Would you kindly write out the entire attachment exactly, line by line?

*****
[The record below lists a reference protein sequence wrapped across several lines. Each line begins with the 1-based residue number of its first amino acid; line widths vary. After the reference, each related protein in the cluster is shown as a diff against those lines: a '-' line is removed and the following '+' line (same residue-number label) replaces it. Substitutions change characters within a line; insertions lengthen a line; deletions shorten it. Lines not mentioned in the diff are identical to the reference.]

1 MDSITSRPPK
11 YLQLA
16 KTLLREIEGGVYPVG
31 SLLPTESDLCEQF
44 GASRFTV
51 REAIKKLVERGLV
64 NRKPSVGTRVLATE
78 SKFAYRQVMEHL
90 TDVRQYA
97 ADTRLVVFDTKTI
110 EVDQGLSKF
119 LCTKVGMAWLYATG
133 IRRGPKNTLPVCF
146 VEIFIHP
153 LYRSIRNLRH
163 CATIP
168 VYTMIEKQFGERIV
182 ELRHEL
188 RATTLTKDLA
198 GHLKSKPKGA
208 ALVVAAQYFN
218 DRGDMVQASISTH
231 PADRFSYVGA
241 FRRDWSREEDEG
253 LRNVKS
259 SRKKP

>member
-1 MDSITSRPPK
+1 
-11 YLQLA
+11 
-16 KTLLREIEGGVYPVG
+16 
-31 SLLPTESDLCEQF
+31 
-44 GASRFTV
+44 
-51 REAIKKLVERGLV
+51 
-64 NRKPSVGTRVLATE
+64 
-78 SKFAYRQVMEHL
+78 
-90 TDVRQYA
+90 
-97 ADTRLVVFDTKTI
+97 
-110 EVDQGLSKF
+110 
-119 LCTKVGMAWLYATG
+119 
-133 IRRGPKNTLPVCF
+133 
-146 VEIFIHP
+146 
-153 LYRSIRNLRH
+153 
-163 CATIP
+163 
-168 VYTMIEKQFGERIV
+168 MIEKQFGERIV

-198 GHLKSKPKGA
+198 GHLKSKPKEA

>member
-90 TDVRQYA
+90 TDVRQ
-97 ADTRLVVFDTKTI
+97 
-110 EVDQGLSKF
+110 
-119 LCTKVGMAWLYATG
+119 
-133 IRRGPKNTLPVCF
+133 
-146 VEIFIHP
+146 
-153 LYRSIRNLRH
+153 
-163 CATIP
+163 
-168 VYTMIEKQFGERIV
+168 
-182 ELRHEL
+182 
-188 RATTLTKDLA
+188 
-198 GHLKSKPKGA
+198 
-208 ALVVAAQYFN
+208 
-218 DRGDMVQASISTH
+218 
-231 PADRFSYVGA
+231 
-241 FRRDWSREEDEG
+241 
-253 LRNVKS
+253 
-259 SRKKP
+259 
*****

[The record below lists a reference protein sequence wrapped across several lines. Each line begins with the 1-based residue number of its first amino acid; line widths vary. After the reference, each related protein in the cluster is shown as a diff against those lines: a '-' line is removed and the following '+' line (same residue-number label) replaces it. Substitutions change characters within a line; insertions lengthen a line; deletions shorten it. Lines not mentioned in the diff are identical to the reference.]

1 MDSITSRPPK
11 YLQLA
16 KTLLREIEGGVYPVG
31 SLLPTESDLCEQF
44 GASRFTV
51 REAIKKLVERGLV
64 NRKPSVGTRVLATE
78 SKFAYRQVMEHL
90 TDVRQYA
97 ADTRLVVFDTKTI
110 EVDQGLSKF
119 LCTKVGMAWLYATG
133 IRRGPKNTLPVCF
146 VEIFIHP
153 LYRSIRNLRH
163 CATIP
168 VYTMIEKQFGERIV
182 ELRHEL
188 RATTLTKDLA
198 GHLKSKPKGA
208 ALVVAAQYFN
218 DRGDMVQASISTH
231 PADRFSYVGA
241 FRRDWSREEDEG
253 LRNVKS
259 SRKKP

>member
-1 MDSITSRPPK
+1 
-11 YLQLA
+11 
-16 KTLLREIEGGVYPVG
+16 
-31 SLLPTESDLCEQF
+31 
-44 GASRFTV
+44 
-51 REAIKKLVERGLV
+51 
-64 NRKPSVGTRVLATE
+64 
-78 SKFAYRQVMEHL
+78 
-90 TDVRQYA
+90 
-97 ADTRLVVFDTKTI
+97 
-110 EVDQGLSKF
+110 
-119 LCTKVGMAWLYATG
+119 
-133 IRRGPKNTLPVCF
+133 
-146 VEIFIHP
+146 
-153 LYRSIRNLRH
+153 
-163 CATIP
+163 
-168 VYTMIEKQFGERIV
+168 MIEKQFGERIV

-198 GHLKSKPKGA
+198 GHLKSKPKEA

>member
-90 TDVRQYA
+90 TDVRQ
-97 ADTRLVVFDTKTI
+97 
-110 EVDQGLSKF
+110 
-119 LCTKVGMAWLYATG
+119 
-133 IRRGPKNTLPVCF
+133 
-146 VEIFIHP
+146 
-153 LYRSIRNLRH
+153 
-163 CATIP
+163 
-168 VYTMIEKQFGERIV
+168 
-182 ELRHEL
+182 
-188 RATTLTKDLA
+188 
-198 GHLKSKPKGA
+198 
-208 ALVVAAQYFN
+208 
-218 DRGDMVQASISTH
+218 
-231 PADRFSYVGA
+231 
-241 FRRDWSREEDEG
+241 
-253 LRNVKS
+253 
-259 SRKKP
+259 